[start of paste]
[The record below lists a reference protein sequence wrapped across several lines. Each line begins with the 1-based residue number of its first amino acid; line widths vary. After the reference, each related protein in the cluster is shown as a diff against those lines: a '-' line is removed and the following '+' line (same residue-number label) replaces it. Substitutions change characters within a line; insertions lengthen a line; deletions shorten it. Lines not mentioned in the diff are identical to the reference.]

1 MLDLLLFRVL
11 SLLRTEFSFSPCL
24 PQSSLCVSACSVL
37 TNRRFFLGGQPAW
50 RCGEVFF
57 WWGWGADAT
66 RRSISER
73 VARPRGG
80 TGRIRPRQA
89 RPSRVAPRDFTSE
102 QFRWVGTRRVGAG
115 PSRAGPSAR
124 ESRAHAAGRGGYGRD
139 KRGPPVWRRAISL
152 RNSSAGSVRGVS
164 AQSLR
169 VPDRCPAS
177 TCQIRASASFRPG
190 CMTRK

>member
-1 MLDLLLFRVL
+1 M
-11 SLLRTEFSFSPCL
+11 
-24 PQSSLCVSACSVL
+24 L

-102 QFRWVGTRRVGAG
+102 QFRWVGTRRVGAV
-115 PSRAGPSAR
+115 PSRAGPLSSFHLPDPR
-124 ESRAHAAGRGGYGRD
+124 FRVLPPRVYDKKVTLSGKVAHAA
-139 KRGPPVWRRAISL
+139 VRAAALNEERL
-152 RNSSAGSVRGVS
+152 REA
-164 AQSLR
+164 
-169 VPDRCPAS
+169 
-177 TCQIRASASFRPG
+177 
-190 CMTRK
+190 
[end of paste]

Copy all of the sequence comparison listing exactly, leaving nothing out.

[The record below lists a reference protein sequence wrapped across several lines. Each line begins with the 1-based residue number of its first amino acid; line widths vary. After the reference, each related protein in the cluster is shown as a diff against those lines: a '-' line is removed and the following '+' line (same residue-number label) replaces it. Substitutions change characters within a line; insertions lengthen a line; deletions shorten it. Lines not mentioned in the diff are identical to the reference.]

1 MLDLLLFRVL
11 SLLRTEFSFSPCL
24 PQSSLCVSACSVL
37 TNRRFFLGGQPAW
50 RCGEVFF
57 WWGWGADAT
66 RRSISER
73 VARPRGG
80 TGRIRPRQA
89 RPSRVAPRDFTSE
102 QFRWVGTRRVGAG
115 PSRAGPSAR
124 ESRAHAAGRGGYGRD
139 KRGPPVWRRAISL
152 RNSSAGSVRGVS
164 AQSLR
169 VPDRCPAS
177 TCQIRASASFRPG
190 CMTRK

>member
-1 MLDLLLFRVL
+1 M
-11 SLLRTEFSFSPCL
+11 
-24 PQSSLCVSACSVL
+24 L

-102 QFRWVGTRRVGAG
+102 QFRWVGTRRVGAV
-115 PSRAGPSAR
+115 PSRAGPLSSFHLPDPR
-124 ESRAHAAGRGGYGRD
+124 FRVLPPRVYDKKVTLSGKVAHAA
-139 KRGPPVWRRAISL
+139 VRAAALNEERL
-152 RNSSAGSVRGVS
+152 REA
-164 AQSLR
+164 
-169 VPDRCPAS
+169 
-177 TCQIRASASFRPG
+177 
-190 CMTRK
+190 